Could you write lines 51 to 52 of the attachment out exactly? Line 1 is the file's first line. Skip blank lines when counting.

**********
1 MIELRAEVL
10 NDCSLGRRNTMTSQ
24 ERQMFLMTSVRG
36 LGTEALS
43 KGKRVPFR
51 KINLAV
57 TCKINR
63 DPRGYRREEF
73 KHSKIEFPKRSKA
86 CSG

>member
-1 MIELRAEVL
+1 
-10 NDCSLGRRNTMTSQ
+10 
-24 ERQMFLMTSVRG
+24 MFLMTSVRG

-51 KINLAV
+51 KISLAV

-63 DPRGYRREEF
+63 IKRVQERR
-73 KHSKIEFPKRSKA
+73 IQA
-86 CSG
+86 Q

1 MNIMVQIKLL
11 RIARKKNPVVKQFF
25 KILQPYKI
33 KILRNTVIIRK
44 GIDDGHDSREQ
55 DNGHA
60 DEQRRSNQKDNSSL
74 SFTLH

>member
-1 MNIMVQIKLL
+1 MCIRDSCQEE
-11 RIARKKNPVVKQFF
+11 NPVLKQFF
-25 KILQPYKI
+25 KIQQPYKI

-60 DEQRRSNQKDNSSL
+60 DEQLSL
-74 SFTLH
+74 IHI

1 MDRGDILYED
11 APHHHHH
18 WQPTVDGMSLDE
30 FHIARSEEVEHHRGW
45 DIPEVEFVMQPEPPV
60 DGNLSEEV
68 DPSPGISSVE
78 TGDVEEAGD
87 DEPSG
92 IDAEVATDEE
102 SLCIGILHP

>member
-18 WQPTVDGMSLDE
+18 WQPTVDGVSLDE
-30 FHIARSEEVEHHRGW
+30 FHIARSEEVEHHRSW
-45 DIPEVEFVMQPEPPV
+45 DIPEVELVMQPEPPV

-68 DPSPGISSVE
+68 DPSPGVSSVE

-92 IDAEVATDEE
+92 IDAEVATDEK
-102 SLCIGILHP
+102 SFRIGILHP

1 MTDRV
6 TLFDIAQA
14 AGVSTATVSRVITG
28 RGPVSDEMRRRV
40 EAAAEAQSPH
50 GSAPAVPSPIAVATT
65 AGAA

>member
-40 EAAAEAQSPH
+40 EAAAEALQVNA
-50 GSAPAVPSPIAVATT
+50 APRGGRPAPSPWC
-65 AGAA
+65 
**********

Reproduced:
68 DPSPGISSVE
78 TGDVEEAGD